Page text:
Classification scheme Training phase Training data: RPCs labeled with EUTs “Test” data: Unlabeled RPCs Learning Classifier Feature Extraction Classification Classifier EUTs Operation phase 10 Irina Rish, IBM TJWRC

Our classifier: naïve Bayes (NB) Simplifying (“naïve”) assumption: feature independence given class 1. 2. Training: estimate parameters 2. Classification: given (unlabeled) instance and (e. g. , ML-estimates) , choose most likely class: (Bayesian decision rule) 11 Irina Rish, IBM TJWRC

Classification results on Lotus Co. C data NB + Bernoulli, mult. or geom. Accuracy NB + shifted geom. Baseline classifier: Always selects mostfrequent transaction Training set size § Significant improvement over baseline classifier (75%) § NB is simple, efficient, and comparable to the state-of-the-art classifiers: § SVM – 85 -87%, Decision Tree – 90 -92% § Best-fit distribution (shift. geom) - 12 necessarily best classifier! (? ) IBM TJWRC not Irina Rish,

Transaction recognition: segmentation + classification Dynamic programming (Viterbi search) (Recursive) DP equation: Naive Bayes classifier 13 Irina Rish, IBM TJWRC

Accuracy Transaction recognition results Model Classification Segmentation Bernoulli best Second best Multinomial best Third best Geometric best Fourth best Shift. Geom. worst best Training set size § Good EUT recognition accuracy: 64% (harder problem than classification!) § Reversed order of results: best classifier - not necessarily best recognizer! (? ) further research! 14 Irina Rish, IBM TJWRC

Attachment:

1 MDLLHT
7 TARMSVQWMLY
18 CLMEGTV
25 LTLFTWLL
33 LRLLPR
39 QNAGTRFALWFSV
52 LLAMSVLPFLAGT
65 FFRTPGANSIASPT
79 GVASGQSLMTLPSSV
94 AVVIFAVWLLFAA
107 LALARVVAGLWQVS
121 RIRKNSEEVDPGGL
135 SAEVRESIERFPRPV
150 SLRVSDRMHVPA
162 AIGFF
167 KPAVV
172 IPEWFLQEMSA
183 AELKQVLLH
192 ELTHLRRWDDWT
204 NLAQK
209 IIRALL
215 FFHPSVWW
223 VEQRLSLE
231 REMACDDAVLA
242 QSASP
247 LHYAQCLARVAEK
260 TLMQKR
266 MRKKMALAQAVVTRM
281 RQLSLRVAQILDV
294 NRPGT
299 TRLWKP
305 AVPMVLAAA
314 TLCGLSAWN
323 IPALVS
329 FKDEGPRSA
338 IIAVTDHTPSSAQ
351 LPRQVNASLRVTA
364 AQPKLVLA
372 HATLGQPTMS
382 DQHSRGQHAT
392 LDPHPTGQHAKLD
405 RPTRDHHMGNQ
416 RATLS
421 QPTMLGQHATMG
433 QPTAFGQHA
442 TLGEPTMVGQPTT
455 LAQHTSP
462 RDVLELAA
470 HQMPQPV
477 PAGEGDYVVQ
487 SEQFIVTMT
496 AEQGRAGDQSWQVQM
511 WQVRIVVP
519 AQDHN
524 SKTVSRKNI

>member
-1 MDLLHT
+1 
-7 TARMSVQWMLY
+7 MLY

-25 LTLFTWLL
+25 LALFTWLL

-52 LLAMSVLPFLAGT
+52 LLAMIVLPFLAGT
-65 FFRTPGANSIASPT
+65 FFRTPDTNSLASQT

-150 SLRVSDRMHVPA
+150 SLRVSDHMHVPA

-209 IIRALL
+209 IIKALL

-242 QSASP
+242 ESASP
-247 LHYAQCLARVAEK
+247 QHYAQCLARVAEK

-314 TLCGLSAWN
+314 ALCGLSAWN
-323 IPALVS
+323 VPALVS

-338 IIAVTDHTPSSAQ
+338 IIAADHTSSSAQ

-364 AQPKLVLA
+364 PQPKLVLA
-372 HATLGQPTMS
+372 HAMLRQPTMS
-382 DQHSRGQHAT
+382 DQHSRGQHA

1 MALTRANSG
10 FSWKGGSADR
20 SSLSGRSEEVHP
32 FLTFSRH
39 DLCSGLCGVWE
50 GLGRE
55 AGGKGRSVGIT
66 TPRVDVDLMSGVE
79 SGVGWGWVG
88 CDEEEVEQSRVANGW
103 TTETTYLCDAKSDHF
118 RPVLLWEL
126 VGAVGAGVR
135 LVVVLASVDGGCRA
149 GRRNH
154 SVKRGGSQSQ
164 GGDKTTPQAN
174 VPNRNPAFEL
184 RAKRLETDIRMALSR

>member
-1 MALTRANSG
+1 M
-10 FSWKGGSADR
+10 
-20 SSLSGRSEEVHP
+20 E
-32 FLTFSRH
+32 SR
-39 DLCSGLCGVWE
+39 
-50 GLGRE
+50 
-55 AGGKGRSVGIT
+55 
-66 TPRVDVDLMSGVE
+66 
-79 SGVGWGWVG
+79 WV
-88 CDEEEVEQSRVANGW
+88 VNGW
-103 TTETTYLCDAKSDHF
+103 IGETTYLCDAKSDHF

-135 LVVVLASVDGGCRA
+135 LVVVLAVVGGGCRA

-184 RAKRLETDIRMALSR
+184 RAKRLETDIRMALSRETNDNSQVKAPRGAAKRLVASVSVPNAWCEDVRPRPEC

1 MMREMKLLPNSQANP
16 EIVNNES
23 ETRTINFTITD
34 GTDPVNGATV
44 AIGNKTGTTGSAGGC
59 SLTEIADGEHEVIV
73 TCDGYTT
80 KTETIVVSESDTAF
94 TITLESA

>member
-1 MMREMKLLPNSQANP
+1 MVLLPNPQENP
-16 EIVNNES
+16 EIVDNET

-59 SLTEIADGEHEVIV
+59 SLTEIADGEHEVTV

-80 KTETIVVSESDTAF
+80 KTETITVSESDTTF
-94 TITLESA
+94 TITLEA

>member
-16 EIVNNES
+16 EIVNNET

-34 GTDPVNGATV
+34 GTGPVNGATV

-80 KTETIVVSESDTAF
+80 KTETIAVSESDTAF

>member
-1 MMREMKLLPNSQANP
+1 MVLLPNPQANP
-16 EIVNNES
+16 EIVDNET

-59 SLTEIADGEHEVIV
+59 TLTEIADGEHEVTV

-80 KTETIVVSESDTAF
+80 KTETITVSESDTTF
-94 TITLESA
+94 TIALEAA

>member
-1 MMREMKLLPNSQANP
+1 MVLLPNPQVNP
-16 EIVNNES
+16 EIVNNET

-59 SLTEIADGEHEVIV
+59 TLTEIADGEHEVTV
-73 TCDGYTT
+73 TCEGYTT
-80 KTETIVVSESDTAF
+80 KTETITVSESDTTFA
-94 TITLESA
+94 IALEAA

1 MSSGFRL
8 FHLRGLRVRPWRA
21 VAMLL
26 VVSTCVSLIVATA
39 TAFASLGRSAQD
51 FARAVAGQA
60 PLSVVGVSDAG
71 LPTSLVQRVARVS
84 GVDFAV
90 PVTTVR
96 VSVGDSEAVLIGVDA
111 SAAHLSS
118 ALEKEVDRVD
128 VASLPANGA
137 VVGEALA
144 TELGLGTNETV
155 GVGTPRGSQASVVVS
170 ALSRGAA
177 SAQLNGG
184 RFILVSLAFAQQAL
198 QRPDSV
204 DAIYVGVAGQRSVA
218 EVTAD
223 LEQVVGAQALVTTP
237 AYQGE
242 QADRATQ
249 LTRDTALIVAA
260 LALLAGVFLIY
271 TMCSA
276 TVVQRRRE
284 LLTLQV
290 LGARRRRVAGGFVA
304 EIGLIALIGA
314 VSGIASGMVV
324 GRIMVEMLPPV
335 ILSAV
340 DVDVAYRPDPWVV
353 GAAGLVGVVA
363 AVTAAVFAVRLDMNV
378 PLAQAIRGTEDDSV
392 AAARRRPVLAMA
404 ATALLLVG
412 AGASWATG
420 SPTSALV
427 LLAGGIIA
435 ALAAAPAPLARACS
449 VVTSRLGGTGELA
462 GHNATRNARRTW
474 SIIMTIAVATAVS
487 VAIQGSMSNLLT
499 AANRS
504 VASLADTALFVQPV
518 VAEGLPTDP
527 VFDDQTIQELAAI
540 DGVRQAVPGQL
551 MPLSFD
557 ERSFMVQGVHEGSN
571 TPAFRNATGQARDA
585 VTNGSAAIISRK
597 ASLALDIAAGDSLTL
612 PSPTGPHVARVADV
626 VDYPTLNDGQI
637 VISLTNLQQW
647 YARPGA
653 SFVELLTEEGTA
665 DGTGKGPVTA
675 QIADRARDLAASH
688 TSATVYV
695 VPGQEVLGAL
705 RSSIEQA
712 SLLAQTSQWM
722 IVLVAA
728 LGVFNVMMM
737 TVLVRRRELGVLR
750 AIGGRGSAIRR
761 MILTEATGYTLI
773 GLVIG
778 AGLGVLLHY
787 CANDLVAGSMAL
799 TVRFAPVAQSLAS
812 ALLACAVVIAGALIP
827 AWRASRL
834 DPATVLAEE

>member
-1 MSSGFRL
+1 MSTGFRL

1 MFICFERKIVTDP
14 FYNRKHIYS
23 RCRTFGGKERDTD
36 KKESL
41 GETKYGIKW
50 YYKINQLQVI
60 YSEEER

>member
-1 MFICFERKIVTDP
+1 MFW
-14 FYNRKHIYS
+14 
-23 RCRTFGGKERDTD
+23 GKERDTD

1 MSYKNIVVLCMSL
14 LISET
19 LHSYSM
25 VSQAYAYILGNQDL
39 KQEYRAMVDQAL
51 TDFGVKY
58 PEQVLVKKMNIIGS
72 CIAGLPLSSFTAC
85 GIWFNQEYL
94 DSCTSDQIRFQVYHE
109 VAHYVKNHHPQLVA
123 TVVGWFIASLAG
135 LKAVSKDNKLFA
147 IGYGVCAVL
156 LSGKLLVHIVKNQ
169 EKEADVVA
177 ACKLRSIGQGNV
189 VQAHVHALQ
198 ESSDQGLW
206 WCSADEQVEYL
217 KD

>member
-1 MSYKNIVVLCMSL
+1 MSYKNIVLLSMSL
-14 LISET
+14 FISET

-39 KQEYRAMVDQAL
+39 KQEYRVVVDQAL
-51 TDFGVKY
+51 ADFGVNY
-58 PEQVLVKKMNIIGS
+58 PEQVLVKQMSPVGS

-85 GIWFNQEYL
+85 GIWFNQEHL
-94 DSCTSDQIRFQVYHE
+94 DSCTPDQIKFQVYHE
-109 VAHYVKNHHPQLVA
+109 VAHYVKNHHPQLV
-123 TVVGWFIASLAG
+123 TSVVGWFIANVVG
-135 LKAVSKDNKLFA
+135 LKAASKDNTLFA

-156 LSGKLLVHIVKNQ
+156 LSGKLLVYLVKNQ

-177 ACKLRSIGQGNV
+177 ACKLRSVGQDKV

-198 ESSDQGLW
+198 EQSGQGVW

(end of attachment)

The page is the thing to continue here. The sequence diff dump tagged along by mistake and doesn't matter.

EUT recognition: summary n A novel approach: learning EUTs from RPCs n Patent, conference paper (AAAI-2000), prototype system n Successful results on Lotus Notes data (Lotus Co. C): n n n Classification – naive Bayes (up to 87% accuracy) EUT recognition – Viterbi+Bayes (up to 64% accuracy) Work in progress: n Better feature selection (RPC subsequences? ) n Selecting “best classifier” for segmentation task n Learning more sophisticated classifiers (Bayesian networks) n Information-theoretic approach to segmentation (MDL) 15 Irina Rish, IBM TJWRC

Outline n n Introduction Machine-learning applications in Performance Management n Transaction Recognition n In progress: Event Mining; Probing Strategy; etc. n Bayesian learning tools: extending ABLE n Advancing theory n Summary and future directions 16 Irina Rish, IBM TJWRC

Event Mining: analyzing system event sequences What is it? Why is it important? n learning system behavior patterns for better performance management Events from hosts Why is it hard? large complex systems (networks) with many dependencies; n prior models not always available n many events/hosts, data sets: huge and constantly growing n Example: USAA data 858 hosts, 136 event types n 67184 data points: (13 days, by sec) n Event examples: n High-severity events: 'Cisco_Link_Down‘, 'chassis. Minor. Alarm_On‘, etc. n Low-severity events: 'tcp. Connect. Close‘, 'duplicate_ip‘, etc. n Time (sec) 17 Irina Rish, IBM TJWRC